November 25, 2003
Social acceptance of HIV-positive status "in a given time and place" also can affect disclosure, the Times reports. Jennifer Kates, director of HIV/AIDS policy at the Kaiser Family Foundation, said that, for example, there is a "greater openness about sexuality and HIV" in Brazil, where the government operates a widespread HIV/AIDS treatment and prevention program, according to the Times. She added, "Brazil is a real success story." In the United States, public health experts say that individual counseling and educational campaigns encouraging disclosure are "more effective than punitive laws" in preventing HIV transmission; currently, 35 states have laws that include criminal penalties for failing to disclose HIV-positive status, the Times reports. Klitzman said, "To say everyone should disclose [their HIV status] all the time is difficult, since some people may be rejected, kicked out of their homes, beaten up or worse as a result of it. So we health professionals need to encourage those individuals who choose not to disclose to consider carefully all of the consequences of their decision" (Markel, New York Times, 11/25).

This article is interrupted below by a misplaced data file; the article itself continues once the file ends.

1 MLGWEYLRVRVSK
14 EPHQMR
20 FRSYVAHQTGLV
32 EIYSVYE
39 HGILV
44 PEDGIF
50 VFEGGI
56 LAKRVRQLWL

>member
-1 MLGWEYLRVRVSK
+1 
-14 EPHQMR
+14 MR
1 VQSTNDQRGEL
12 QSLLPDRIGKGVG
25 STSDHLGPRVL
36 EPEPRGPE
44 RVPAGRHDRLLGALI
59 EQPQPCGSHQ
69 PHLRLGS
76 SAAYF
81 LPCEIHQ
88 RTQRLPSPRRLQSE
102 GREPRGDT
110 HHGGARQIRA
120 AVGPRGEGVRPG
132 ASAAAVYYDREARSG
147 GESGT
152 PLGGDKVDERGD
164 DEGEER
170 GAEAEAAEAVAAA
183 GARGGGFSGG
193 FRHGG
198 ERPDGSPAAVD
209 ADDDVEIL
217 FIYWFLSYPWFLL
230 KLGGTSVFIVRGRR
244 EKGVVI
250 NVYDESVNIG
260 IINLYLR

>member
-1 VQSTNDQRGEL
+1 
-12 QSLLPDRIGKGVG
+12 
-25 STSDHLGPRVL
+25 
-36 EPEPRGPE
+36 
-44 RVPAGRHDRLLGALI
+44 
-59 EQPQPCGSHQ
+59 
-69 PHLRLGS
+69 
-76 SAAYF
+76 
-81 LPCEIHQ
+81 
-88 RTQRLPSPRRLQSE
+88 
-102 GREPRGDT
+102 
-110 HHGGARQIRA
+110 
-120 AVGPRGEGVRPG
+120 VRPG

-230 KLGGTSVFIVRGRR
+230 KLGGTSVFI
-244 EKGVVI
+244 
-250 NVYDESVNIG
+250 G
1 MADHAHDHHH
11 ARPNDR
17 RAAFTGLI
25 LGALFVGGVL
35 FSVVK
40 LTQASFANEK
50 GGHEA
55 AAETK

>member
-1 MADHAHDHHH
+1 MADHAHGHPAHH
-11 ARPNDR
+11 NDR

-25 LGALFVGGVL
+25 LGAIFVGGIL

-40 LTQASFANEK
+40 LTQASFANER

Reprinted with permission from kaisernetwork.org. You can view the entire Kaiser Daily HIV/AIDS Report, search the archives, or sign up for email delivery at www.kaisernetwork.org/dailyreports/hiv. The Kaiser Daily HIV/AIDS Report is published for kaisernetwork.org, a free service of the Kaiser Family Foundation, by The Advisory Board Company. © 2003 by The Advisory Board Company and Kaiser Family Foundation. All rights reserved.